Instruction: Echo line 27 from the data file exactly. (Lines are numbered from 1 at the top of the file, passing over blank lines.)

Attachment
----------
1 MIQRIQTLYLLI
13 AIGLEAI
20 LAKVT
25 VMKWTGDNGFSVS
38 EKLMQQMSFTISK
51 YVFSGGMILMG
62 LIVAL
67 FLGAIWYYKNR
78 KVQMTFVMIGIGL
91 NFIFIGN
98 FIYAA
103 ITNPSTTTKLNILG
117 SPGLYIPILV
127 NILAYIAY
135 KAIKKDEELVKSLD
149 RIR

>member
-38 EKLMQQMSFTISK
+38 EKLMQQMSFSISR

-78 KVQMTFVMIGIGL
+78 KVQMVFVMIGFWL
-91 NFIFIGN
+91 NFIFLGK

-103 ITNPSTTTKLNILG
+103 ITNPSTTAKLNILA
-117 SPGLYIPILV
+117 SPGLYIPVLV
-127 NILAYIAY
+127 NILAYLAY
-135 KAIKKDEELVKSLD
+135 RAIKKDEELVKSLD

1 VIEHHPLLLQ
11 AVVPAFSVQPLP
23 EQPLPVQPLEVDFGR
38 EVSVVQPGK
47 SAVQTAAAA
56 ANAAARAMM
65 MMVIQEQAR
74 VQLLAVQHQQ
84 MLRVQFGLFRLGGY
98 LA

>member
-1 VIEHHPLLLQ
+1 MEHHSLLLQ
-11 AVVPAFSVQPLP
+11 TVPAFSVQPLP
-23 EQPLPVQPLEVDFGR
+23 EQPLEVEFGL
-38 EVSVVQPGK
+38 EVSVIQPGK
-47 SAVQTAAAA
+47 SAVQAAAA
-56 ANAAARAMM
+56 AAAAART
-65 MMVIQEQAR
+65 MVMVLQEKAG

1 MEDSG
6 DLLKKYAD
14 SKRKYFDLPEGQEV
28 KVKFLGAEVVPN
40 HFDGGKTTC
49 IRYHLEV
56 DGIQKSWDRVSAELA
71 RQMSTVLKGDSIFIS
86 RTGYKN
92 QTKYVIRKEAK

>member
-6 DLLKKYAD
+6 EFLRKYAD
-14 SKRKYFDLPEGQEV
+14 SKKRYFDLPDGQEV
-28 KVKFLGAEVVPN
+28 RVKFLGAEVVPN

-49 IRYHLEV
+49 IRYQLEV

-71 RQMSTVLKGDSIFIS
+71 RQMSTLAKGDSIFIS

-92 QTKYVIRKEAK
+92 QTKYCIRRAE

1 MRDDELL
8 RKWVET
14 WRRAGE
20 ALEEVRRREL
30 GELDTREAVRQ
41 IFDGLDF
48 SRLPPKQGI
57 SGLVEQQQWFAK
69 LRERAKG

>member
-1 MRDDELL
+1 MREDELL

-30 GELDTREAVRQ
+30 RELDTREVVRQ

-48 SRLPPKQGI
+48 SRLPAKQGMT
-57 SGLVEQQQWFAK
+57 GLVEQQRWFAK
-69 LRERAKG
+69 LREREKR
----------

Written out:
+117 SPGLYIPVLV